There are usually three major corporate and national (or sovereign) debt credit rating providers-Fitch, Moody’s, and Standard & Poor’s. Credit ratings reflect the views of these credit rating agencies on the possibility of debt repayment, and fluctuations in these credit ratings may bring trading opportunities.

If investors expect that a certain debt issue will be escalated in the near future, they can use a credit upgrade transaction. When bond issuers are upgraded, bond prices generally rise and yields fall. The credit rating agency’s upward adjustment reflects its belief that the company’s risks have been reduced, and its financial situation and business prospects have improved.

In credit upgrade transactions, investors try to capture the expected price increase by buying bonds before the credit upgrade. However, to successfully carry out this transaction, certain credit analysis skills are required. In addition, credit upgrade types of transactions usually occur near the dividing point between investment grade and lower than investment grade ratings. The jump from junk bond level to investment level can bring considerable profits to traders. One of the main reasons for this is that many institutional investors are restricted from buying bonds that are below investment grade.

3. Credit defense transactions

The next popular transaction is the credit defense transaction. In times of increasing economic and market instability, certain sectors are more prone to default than others. Therefore, traders can take a more defensive stance and withdraw funds from industries that are expected to perform poorly or most uncertain.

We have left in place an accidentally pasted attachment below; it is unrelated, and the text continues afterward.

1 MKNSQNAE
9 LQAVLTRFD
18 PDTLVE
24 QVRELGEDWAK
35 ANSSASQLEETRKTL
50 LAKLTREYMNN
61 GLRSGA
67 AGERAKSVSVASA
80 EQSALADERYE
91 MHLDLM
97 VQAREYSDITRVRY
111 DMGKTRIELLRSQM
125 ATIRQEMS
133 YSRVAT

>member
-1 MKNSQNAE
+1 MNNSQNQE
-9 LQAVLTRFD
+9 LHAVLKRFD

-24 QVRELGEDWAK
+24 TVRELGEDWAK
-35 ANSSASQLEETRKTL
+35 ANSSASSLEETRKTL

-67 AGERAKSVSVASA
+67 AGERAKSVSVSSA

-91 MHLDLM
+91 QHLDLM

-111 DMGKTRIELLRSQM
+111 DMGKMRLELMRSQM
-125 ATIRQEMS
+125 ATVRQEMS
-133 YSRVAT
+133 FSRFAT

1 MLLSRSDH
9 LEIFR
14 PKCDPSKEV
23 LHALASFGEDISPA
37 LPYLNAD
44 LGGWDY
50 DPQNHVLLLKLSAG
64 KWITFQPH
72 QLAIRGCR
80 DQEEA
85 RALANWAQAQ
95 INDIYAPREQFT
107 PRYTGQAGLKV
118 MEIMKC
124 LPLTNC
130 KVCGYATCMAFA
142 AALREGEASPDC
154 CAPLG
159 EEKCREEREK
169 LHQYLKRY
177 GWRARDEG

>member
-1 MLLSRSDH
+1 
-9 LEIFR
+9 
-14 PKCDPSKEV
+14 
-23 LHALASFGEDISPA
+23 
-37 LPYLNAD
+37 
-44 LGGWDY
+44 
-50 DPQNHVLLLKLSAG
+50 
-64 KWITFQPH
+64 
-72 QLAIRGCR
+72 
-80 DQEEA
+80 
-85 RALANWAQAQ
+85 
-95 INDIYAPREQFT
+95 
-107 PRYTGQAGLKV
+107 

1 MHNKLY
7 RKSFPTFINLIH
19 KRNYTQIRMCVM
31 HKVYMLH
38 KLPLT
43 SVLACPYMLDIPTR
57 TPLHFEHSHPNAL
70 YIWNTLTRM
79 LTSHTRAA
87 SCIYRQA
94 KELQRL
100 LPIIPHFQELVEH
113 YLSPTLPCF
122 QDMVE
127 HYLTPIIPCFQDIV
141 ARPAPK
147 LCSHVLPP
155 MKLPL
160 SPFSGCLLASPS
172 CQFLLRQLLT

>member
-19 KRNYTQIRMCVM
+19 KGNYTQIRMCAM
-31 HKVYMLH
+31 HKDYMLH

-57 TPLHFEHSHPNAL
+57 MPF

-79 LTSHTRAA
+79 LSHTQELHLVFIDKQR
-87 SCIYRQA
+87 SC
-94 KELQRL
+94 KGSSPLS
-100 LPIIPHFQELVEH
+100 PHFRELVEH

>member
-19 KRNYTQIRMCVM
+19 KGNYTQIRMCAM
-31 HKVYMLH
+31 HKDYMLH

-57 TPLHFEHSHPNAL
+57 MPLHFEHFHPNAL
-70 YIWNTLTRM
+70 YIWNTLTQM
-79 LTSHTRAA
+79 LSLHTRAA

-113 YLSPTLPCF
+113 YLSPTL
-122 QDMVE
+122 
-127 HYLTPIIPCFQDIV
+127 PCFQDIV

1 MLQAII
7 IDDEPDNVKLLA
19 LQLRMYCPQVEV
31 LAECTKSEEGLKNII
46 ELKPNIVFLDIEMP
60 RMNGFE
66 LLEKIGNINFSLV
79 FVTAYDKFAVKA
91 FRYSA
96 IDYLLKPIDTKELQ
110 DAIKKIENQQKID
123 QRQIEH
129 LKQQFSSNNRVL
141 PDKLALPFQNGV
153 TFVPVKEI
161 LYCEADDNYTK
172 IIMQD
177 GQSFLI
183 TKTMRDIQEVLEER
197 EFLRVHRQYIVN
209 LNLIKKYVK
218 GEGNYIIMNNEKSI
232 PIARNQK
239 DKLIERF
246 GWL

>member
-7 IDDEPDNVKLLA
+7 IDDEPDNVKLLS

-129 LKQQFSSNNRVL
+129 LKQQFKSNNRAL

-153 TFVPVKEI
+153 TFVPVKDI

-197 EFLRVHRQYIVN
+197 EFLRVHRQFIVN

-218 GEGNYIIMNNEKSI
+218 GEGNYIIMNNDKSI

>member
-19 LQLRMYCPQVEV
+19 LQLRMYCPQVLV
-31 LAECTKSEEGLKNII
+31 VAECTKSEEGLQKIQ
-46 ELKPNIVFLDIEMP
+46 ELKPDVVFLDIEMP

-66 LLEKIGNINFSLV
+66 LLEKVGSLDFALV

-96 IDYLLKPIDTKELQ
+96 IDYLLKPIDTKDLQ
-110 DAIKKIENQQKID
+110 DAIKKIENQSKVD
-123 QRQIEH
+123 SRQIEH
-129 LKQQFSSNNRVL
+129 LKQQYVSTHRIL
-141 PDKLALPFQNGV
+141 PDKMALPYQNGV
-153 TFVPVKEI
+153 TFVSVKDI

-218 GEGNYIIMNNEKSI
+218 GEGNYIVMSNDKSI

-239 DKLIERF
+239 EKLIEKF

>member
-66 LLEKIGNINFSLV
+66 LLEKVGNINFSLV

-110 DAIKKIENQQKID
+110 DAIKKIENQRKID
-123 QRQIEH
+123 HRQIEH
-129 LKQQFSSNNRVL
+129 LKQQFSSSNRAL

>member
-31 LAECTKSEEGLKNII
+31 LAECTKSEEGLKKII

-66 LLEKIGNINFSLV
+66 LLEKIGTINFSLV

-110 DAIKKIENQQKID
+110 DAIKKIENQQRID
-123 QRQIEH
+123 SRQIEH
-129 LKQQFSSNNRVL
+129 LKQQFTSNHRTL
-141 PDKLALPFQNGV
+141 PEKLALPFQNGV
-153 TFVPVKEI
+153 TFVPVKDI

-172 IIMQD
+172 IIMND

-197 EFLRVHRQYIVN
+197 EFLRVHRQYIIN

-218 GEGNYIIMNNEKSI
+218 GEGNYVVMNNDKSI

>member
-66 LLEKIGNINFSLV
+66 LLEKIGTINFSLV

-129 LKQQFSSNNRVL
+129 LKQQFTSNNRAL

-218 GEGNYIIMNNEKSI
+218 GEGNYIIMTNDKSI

For example, as the European debt crisis swept across Europe in 2010 and 2011, many investors reduced their allocation to the European debt market due to the increased possibility of sovereign debt default. As the crisis deepened, it proved to be a wise move for traders who did not hesitate to exit.

In addition, signs of a decline in the future profitability of an industry may trigger the initiation of credit defense transactions in your portfolio. For example, increased competition in an industry (perhaps due to lower barriers to entry) may lead to increased competition and lower profit margin pressure for all companies in the industry. This may result in some weaker companies being forced to withdraw from the market, or worse, declaring bankruptcy.